Passionate developers love to write clean code and make it more beautiful all the time. They call this Refactoring. In my experience refactoring is often misunderstood and is sometimes even used as an excuse to spend lots of time on improving the code structure. It is very tempting to learn more about how to make that particular piece of code even more readable, maintainable and elegantly. This then results in less developing of new features. How could we handle this?
Have you ever tried to change something? In (part of) an organisation, or maybe in yourself? How successful was it? How did you accomplish this feat?
According to this great little book called Switch, you most probably have addressed three significant areas: the rationale, the emotion, and the environment. The authors Dan and Chip Heath call these: the Rider, the Elephant, and the Path.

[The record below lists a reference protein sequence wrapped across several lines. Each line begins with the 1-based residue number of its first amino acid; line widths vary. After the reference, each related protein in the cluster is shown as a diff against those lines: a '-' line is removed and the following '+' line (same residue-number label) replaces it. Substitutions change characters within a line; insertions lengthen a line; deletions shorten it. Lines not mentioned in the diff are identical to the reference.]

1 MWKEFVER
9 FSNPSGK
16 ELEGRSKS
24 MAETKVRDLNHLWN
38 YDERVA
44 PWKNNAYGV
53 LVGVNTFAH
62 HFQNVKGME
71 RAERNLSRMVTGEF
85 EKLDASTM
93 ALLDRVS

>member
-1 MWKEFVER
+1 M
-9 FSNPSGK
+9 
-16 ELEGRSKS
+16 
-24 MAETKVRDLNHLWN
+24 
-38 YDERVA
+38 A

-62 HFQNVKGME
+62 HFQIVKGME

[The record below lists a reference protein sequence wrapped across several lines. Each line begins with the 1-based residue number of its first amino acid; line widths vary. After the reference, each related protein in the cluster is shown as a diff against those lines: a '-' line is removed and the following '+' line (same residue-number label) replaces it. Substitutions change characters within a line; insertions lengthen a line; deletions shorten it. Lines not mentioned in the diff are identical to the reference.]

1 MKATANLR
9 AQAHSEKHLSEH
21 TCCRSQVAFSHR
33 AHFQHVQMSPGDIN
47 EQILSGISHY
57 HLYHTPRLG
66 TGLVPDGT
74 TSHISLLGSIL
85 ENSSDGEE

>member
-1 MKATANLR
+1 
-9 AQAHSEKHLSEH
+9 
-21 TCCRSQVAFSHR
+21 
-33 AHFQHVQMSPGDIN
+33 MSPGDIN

In Liferay, images in the Documents and Media library have a Description field. Using this field to fill the alt-property of an img-tag is not so trivial as we would hope. This post describes how you can do it.
On April 23rd, the Mini XPDay 2012 was held in conference center Kapellerput, in Heeze (NL). I went there to (re)connect with some people, and learn more about Agility and myself. It was a good day with interesting sessions in a lot of different areas.
I recently had the opportunity to do a short experiment with self-organisation. I was a replacement Scrum Master for a team and did not have a lot of time for them, so I decided for myself not to accept any impediments, but to put them on the board as tasks.
I have made some observations on issues you can encounter with small scrum teams. Scrum adds some overhead to a project and developers might have some trouble with seeing the use of this overhead. This increases the lure from disciplined software building back to uncontrolled hacking. The challenges I have seen are:
- “Storypoints estimation is too much overhead.”
- “Extra work for the customer? Why register it, it’s just five minutes of work!”
- “Standups are not really useful when you are alone.”